Ad blockers do more harm than good

Author: sarahwornow7 | Last modified: July 16, 2018, 5:50 p.m.


PRO (3 arguments)

1. Claim: Ad blockers starve websites and companies of revenue from ads, therefore forcing websites to shut down as they don’t have the proper funding to fund themselves.
Warrant:

Ad blockers starve many companies of revenue from ads, which is the way the majority of websites get their profit. Furthermore, they block revenue from websites that send out the ads. This can lead to sites having to use more intrusive ads, or start charging money from the users. We all have our favorite websites, and if you like a website that is driven by ad revenue, you are undermining their work by having Adblock turned on in your browser. These websites need ads so they can be free and helpful to the public. The internet is built on advertising. It’s the best revenue stream it currently has, and while it’s not ideal, people are doing all sorts of really clever things to make it more relevant, less intrusive and more useful both to advertisers and consumers. Except, that is, for the users who choose to exclude themselves from this economy and simply suck resources out of the internet using adblockers. According to the Washington Post,the 15% of US internet users with ad-blockers have cost advertising companies $22 billion dollars this year and a projected $35 billion by 2020 in revenue. You might say, “well these companies can just advertise elsewhere.”  But for small companies and websites, other forms of advertising are too expensive.  Billboards can cost over $230,000 in a year! This is significantly more placing an internet ad which can cost only 20 cents per view.  The tremendous loss of revenue created by Adblockers hits large companies as well.  A Facebook decision last year to create tamper-proof ads that can't be removed by ad-blockers is expected to yield an additional $720 million this year in advertisement revenue for the social media giant, according to the PageFair research analysis. Similarly, by blocking adblockers , Google made $887 million in lost ad revenue from Adblockers. The doomsday scenario for website publishers is that ad blocking becomes easier, more well known and regularly used. As we said, it is already estimated that companies will lose $22 billion this year and $35 billion by 2020.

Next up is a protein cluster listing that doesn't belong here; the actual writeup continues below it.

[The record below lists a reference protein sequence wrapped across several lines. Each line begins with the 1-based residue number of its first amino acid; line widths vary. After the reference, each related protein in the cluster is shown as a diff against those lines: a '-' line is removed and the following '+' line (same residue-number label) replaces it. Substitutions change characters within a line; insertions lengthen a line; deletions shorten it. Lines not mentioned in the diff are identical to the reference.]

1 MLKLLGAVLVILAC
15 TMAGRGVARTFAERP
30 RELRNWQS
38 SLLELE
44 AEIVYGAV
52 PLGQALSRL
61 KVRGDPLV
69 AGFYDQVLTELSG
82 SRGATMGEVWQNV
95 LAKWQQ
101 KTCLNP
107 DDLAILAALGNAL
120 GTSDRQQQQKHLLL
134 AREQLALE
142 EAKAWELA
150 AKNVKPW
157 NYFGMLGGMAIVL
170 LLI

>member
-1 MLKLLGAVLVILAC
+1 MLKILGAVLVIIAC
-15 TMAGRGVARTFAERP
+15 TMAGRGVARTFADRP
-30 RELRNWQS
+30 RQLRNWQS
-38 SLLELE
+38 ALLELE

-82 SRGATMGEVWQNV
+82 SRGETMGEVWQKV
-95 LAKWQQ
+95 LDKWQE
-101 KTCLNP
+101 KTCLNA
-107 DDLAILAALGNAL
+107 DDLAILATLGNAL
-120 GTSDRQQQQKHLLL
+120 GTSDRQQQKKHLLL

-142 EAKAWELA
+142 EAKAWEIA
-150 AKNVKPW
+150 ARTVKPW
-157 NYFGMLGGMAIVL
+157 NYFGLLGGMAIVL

Impact:

Judge, do you want to live in a world of inconvenience and expense where all the websites charge weekly payments for their services? Do you want to use a limited internet with far fewer options because all of the small businesses and individual bloggers can no longer afford to provide content?  Do you want to live in a world where the rich have access to more content than the poor? That’s the world that Adblockers are creating.

Sources:

Washington Post, removeadblock.com

2. Claim: While internet users don’t like ads, they don’t like paying for internet content even more.
Warrant: